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    Schreibschrift und Druckschrift

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    Schreibschrift und Druckschrift

    VerfasserXhio (1200354) 03 Sep. 17, 18:10
    Kommentar
    Kontext? written by hand vs. printed?
    #1Verfasser dude (253248) 03 Sep. 17, 18:12
    Kommentar
    #2Verfasser penguin (236245) 03 Sep. 17, 18:46
    Kommentar
    For those who choose not to follow penguin's link:
    Schreibschrift = cursive
    Druckschrift = (block) printing
    #3Verfasser Robert -- US (328606) 03 Sep. 17, 18:57
    Kommentar
    However, Steve BE also says in the thread I linked:
    "Cursive" is of course the correct technical term, but IMO most parents (as opposed to teachers) probably would not understand it. "Joined-up writing" is a term that everybody understands. (That's from a BE perspective).
    #4Verfasser penguin (236245) 03 Sep. 17, 19:14
    Quellen
    I would say that "joined-up writing" is almost totally unknown in AE. Mostly it's just "cursive," or sometimes (less specifically) "handwriting" or "script," neither of which is exactly synonymous with "cursive."
    #5VerfasserRobNYNY (242013) 04 Sep. 17, 03:47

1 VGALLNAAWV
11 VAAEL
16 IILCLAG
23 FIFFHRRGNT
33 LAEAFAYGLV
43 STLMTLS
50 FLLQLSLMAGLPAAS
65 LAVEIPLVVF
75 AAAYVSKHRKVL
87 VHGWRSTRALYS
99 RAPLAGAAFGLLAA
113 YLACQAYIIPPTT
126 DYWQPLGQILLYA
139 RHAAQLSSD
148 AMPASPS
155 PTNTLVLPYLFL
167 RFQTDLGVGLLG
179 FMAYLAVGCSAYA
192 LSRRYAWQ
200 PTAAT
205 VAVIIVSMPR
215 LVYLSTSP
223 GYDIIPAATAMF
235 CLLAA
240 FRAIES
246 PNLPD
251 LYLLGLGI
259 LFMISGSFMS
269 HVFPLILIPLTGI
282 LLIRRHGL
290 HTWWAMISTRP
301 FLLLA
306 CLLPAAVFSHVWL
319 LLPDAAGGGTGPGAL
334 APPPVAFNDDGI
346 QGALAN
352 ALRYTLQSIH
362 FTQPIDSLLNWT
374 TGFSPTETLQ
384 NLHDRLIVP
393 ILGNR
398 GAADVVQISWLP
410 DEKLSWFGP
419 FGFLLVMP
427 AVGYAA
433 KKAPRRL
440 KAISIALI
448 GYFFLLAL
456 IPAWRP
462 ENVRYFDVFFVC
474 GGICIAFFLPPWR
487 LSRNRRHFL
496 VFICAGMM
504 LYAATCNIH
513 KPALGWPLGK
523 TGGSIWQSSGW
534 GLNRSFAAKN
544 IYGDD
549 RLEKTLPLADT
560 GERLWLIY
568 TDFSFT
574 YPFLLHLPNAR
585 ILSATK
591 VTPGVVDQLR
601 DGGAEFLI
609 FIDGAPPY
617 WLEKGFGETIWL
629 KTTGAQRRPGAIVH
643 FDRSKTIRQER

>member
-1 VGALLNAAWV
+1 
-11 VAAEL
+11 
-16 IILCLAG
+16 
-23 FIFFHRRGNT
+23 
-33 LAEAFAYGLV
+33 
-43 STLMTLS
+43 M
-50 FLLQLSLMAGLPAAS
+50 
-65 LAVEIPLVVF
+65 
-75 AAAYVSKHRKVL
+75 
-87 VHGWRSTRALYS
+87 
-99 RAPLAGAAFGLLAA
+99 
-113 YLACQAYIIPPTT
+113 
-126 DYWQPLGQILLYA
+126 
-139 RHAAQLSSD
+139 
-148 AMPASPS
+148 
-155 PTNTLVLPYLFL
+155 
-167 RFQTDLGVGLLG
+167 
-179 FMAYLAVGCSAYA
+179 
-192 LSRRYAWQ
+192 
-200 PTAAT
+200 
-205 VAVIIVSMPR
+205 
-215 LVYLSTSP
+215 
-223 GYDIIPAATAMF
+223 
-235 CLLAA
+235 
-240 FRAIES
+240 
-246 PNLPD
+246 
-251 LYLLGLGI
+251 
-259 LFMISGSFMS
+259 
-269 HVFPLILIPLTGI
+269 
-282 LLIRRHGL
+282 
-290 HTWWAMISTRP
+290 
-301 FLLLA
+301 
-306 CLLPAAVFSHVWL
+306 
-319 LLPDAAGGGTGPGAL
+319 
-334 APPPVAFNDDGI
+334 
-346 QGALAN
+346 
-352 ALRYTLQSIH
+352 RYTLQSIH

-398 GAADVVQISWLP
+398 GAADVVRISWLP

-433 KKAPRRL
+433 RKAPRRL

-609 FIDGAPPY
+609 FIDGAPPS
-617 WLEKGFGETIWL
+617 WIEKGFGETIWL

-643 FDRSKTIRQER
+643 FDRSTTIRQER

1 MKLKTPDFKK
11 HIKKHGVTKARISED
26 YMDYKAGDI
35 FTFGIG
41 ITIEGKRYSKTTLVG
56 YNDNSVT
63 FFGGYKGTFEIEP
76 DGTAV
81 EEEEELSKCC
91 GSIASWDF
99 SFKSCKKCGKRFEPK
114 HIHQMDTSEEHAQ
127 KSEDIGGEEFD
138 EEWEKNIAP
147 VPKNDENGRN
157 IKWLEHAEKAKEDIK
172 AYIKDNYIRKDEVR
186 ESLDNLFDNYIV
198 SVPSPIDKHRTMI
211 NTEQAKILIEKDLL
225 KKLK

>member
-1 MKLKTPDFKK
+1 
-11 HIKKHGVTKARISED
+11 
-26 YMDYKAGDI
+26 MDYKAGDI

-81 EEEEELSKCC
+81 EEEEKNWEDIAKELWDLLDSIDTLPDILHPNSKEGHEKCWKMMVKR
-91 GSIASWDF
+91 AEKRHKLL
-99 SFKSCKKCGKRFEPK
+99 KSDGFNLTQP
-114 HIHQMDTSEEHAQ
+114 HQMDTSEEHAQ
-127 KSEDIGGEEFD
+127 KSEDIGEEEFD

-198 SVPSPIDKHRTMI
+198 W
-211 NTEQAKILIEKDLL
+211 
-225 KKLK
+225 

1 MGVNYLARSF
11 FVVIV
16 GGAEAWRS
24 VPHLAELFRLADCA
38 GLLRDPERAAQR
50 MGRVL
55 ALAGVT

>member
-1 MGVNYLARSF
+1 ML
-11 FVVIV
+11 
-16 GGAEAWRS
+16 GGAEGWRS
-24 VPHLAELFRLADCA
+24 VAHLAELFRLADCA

Kommentar
    Like RobNYNY, I would say that "joined-up writing" is scarcely used in AE. In addition to "cursive", "handwriting", and "script", people sometimes use the term "longhand" (as opposed, I take it, to "shorthand").

    This in no way is intended to dispute Steve BE's British perspective. Nor do I wish to maintain that "joined-up writing" is never used in AE, just that I have never heard it whereas I have heard all of the other terms.
    #6Verfasser Robert -- US (328606) 04 Sep. 17, 06:02
    Kommentar
    Das ist schon verständlich, man muss sich die Handschrift von amerikanischen Schülern nur ansehen: Aus deutscher Schulschrift-Perspektive ist das Druckschrift. :-)
    #7Verfasser tigger (236106) 04 Sep. 17, 07:48
    Kommentar
    What you call it has little influence on whether you do it well, poorly, or at all.

    The problem in the US is not that we call it something other than "joined-up writing". The problem is that schools in the US no longer teach it.

    My mother at 95 has beautiful handwriting. Her handwriting is so beautiful and consistent that she nearly had an application denied because the company thought her signatures (yes, plural; multi-page application) were a stamp or machine product. Only because an agent of the company was there and could affirm that he had watched her sign the application did they accept it. She calls what she does "cursive".

    Note: my reply is based on my perception that tigger's comment refers to my #6, which was about the AE names for "Screibschrift" vs. the BE names. Tigger, if your comment referred to something else, it wasn't clear.

    I do agree that students today print far more than they write longhand, and their cursive is often barely legible - and sometimes totally illegible. That's the result of lack of training and practice, not nomenclature.
    #8Verfasser Robert -- US (328606) 04 Sep. 17, 18:02
     
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